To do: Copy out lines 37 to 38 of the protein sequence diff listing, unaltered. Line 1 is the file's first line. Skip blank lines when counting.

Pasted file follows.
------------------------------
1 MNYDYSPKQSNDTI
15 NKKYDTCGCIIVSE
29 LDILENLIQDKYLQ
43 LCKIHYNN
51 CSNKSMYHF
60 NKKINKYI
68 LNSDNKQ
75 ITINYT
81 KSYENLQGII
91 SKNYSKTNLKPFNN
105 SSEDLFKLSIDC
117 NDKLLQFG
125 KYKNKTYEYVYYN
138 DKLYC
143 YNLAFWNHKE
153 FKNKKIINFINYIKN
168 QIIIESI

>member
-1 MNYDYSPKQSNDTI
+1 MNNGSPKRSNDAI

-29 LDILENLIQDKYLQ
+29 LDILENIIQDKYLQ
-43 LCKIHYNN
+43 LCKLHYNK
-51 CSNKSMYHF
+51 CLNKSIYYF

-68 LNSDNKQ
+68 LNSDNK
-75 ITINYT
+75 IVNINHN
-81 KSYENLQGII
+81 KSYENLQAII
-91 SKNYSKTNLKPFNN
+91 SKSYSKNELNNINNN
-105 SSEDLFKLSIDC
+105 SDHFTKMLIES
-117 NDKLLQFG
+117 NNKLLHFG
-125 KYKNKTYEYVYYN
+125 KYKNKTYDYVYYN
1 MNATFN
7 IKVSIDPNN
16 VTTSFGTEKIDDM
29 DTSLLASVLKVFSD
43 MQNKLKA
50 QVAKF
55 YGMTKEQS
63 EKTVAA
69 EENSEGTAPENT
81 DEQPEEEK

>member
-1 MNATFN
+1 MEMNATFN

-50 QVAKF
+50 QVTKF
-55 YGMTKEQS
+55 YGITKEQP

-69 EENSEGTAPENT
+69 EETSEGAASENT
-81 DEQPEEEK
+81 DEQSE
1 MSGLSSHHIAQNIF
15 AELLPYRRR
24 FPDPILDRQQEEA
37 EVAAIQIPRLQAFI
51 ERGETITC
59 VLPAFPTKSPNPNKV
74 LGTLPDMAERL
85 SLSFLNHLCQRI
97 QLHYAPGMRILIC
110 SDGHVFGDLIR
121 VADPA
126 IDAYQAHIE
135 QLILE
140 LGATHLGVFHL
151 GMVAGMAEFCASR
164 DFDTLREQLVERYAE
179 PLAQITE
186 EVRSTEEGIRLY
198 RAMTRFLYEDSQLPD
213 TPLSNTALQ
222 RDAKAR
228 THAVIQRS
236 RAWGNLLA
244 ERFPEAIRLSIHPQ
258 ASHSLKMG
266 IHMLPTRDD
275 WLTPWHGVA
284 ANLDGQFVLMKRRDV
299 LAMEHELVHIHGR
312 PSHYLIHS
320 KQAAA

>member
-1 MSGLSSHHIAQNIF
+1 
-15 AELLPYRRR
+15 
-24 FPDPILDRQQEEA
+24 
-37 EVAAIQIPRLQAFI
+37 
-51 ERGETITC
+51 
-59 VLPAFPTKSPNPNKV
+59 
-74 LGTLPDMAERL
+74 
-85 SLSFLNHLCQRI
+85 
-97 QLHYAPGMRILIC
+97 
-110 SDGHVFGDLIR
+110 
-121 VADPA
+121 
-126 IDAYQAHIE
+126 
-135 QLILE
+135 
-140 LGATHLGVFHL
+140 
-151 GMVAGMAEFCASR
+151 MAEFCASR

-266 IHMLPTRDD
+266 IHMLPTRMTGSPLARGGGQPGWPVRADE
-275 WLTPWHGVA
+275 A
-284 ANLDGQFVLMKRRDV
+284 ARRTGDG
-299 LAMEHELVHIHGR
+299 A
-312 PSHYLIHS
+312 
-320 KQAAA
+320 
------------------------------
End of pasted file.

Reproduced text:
-117 NDKLLQFG
+117 NNKLLHFG